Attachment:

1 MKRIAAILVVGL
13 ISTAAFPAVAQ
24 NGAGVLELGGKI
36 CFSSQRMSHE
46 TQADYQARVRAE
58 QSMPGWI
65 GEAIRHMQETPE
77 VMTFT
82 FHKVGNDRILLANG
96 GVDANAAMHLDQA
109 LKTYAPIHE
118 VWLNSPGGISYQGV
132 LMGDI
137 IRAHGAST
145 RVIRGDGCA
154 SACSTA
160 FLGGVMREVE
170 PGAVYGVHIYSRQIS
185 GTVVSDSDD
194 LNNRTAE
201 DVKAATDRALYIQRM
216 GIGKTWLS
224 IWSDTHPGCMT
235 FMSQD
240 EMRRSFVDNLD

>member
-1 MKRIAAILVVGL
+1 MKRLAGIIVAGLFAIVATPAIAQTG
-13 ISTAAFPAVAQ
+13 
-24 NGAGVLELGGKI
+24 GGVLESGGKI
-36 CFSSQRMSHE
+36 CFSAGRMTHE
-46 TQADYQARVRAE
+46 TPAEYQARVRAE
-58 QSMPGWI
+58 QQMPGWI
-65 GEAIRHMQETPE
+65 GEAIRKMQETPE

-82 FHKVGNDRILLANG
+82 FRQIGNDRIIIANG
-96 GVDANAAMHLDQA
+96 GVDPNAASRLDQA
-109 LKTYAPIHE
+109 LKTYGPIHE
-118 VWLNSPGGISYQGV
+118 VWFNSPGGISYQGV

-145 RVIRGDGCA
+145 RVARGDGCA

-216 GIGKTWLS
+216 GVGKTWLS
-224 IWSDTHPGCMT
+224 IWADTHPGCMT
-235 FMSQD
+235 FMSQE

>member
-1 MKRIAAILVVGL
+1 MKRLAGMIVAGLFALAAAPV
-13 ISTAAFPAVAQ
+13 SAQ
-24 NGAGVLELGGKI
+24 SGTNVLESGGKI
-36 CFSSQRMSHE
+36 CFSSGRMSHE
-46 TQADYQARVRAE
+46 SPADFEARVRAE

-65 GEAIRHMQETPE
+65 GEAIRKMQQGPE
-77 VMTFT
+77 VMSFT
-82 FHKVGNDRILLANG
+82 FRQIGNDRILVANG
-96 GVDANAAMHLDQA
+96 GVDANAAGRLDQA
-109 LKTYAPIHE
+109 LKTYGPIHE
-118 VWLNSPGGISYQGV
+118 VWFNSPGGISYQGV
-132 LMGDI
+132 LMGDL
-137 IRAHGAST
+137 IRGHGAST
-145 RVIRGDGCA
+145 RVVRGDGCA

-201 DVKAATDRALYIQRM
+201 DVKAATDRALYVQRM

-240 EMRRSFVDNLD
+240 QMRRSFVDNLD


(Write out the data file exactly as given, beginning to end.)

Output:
1 MKRIAAILVVGL
13 ISTAAFPAVAQ
24 NGAGVLELGGKI
36 CFSSQRMSHE
46 TQADYQARVRAE
58 QSMPGWI
65 GEAIRHMQETPE
77 VMTFT
82 FHKVGNDRILLANG
96 GVDANAAMHLDQA
109 LKTYAPIHE
118 VWLNSPGGISYQGV
132 LMGDI
137 IRAHGAST
145 RVIRGDGCA
154 SACSTA
160 FLGGVMREVE
170 PGAVYGVHIYSRQIS
185 GTVVSDSDD
194 LNNRTAE
201 DVKAATDRALYIQRM
216 GIGKTWLS
224 IWSDTHPGCMT
235 FMSQD
240 EMRRSFVDNLD

>member
-1 MKRIAAILVVGL
+1 MKRLAGIIVAGLFAIVATPAIAQTG
-13 ISTAAFPAVAQ
+13 
-24 NGAGVLELGGKI
+24 GGVLESGGKI
-36 CFSSQRMSHE
+36 CFSAGRMTHE
-46 TQADYQARVRAE
+46 TPAEYQARVRAE
-58 QSMPGWI
+58 QQMPGWI
-65 GEAIRHMQETPE
+65 GEAIRKMQETPE

-82 FHKVGNDRILLANG
+82 FRQIGNDRIIIANG
-96 GVDANAAMHLDQA
+96 GVDPNAASRLDQA
-109 LKTYAPIHE
+109 LKTYGPIHE
-118 VWLNSPGGISYQGV
+118 VWFNSPGGISYQGV

-145 RVIRGDGCA
+145 RVARGDGCA

-216 GIGKTWLS
+216 GVGKTWLS
-224 IWSDTHPGCMT
+224 IWADTHPGCMT
-235 FMSQD
+235 FMSQE

>member
-1 MKRIAAILVVGL
+1 MKRLAGMIVAGLFALAAAPV
-13 ISTAAFPAVAQ
+13 SAQ
-24 NGAGVLELGGKI
+24 SGTNVLESGGKI
-36 CFSSQRMSHE
+36 CFSSGRMSHE
-46 TQADYQARVRAE
+46 SPADFEARVRAE

-65 GEAIRHMQETPE
+65 GEAIRKMQQGPE
-77 VMTFT
+77 VMSFT
-82 FHKVGNDRILLANG
+82 FRQIGNDRILVANG
-96 GVDANAAMHLDQA
+96 GVDANAAGRLDQA
-109 LKTYAPIHE
+109 LKTYGPIHE
-118 VWLNSPGGISYQGV
+118 VWFNSPGGISYQGV
-132 LMGDI
+132 LMGDL
-137 IRAHGAST
+137 IRGHGAST
-145 RVIRGDGCA
+145 RVVRGDGCA

-201 DVKAATDRALYIQRM
+201 DVKAATDRALYVQRM

-240 EMRRSFVDNLD
+240 QMRRSFVDNLD